State Obligations in Cyber Operations

14 Baltic Yearbook of International Law 71 (2014)

30 Pages Posted: 4 Apr 2014 Last revised: 26 Jul 2015

See all articles by Eric Talbot Jensen

Eric Talbot Jensen

Brigham Young University School of Law

Date Written: April 2, 2014


The number of cyber "attacks" being carried out by various actors is continually increasing. The vast majority of these cyber activities are not generated by nations, but by individual civilians, hacktivists, organized groups, transnational criminal organizations and other non-state actors. And yet, all of these harmful cyber activities originate and pass through the sovereign territory of individual nations. International law has long held that each nation has a duty to remedy transboundary harm that originates or passes through its sovereign borders and adversely affects another sovereign. Further, modern international law requires nations to solve these potential disputes peacefully, without resort to illegal force. This article analyzes these doctrines of international law, in light of the realities of cyber activities and argues that nations must solve their cyber disputes peacefully, and that they have an emerging duty of due diligence to monitor their networks in order to prevent them from being used to cause transboundary harm to other nations and in some cases, to non-state actors. Further, in the event of transboundary cyber harm, nations have a duty to cooperate with each other in resolving the situation.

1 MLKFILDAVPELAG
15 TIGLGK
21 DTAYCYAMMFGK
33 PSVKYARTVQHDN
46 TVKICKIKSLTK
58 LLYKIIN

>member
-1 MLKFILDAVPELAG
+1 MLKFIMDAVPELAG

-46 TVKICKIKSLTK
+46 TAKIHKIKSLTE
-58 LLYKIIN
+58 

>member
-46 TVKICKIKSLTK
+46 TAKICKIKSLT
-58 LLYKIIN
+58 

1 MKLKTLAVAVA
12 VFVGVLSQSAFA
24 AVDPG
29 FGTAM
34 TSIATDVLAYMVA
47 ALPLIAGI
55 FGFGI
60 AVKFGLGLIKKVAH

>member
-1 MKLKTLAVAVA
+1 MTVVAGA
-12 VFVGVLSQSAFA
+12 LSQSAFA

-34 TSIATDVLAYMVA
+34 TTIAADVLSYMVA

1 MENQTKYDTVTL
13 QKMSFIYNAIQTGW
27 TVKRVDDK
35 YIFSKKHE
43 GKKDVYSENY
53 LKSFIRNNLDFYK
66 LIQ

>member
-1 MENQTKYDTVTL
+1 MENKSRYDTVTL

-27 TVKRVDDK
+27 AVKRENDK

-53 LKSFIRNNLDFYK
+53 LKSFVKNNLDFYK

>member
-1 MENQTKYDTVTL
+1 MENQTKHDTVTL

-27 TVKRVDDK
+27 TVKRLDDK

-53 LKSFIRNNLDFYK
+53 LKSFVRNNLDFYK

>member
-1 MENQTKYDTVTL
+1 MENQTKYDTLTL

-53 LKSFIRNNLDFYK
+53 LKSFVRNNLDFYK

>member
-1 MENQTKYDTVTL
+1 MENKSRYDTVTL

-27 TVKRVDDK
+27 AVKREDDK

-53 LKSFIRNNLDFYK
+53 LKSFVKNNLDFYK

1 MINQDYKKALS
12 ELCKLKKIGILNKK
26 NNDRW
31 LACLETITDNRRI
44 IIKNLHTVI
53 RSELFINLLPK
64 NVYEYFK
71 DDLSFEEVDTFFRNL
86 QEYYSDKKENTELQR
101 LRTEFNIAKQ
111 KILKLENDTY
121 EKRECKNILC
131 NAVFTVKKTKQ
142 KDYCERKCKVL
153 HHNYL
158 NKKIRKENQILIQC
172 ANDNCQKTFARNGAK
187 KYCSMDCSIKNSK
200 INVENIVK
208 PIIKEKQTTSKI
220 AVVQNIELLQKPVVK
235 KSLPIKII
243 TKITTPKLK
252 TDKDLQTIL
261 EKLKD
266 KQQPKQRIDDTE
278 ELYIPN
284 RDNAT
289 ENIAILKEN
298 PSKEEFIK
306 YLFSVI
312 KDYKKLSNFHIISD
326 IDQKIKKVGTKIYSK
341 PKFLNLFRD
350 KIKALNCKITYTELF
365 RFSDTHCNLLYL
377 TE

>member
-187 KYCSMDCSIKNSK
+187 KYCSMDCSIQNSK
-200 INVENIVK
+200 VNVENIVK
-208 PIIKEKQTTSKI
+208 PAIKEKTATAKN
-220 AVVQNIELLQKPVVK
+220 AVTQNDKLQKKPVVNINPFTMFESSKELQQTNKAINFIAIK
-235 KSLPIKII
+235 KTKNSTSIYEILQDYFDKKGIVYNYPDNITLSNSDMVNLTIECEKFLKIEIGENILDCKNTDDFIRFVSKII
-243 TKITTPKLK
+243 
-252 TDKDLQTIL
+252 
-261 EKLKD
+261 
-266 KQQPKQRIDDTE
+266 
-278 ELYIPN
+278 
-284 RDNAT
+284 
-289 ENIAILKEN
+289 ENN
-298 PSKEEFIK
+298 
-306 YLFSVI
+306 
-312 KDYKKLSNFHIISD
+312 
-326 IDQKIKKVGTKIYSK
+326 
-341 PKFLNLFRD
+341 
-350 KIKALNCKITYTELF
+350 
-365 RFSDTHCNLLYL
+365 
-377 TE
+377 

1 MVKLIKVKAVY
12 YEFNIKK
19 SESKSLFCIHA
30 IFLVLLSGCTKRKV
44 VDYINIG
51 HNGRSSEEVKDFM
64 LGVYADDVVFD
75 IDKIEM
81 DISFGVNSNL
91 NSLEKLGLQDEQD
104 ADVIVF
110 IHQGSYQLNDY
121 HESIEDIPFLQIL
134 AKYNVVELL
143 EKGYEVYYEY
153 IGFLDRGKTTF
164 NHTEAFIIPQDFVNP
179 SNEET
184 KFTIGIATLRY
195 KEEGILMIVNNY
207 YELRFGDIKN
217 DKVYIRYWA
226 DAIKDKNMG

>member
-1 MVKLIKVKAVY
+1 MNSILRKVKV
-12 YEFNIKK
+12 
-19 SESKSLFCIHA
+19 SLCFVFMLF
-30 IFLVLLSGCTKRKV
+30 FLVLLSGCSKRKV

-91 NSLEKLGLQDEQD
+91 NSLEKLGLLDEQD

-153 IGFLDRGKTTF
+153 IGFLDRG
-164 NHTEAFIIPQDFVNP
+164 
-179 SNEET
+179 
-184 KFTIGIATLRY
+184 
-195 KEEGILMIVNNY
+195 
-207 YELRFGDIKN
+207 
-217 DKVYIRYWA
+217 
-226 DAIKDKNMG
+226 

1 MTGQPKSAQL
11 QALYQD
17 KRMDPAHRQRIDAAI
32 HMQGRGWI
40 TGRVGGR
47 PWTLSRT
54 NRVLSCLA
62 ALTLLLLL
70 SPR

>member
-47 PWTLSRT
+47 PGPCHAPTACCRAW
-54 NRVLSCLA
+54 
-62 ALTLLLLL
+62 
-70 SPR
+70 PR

Keywords: cyber, law of armed conflict, cyber war, cyber warfare, cyber crime, international law, international cyber dispute, transboundary harm, duty to prevent, precautionary principle, law of war, international humanitarian law, due regard, due diligence, state responsibility, United Nations Charter

JEL Classification: K00, K10, K19, K32, K33, O31, O33, O38

Suggested Citation

Jensen, Eric Talbot, State Obligations in Cyber Operations (April 2, 2014). 14 Baltic Yearbook of International Law 71 (2014), Available at SSRN:

Eric Talbot Jensen (Contact Author)

Brigham Young University School of Law ( email )

504 JRCB
Provo, UT 84602
United States

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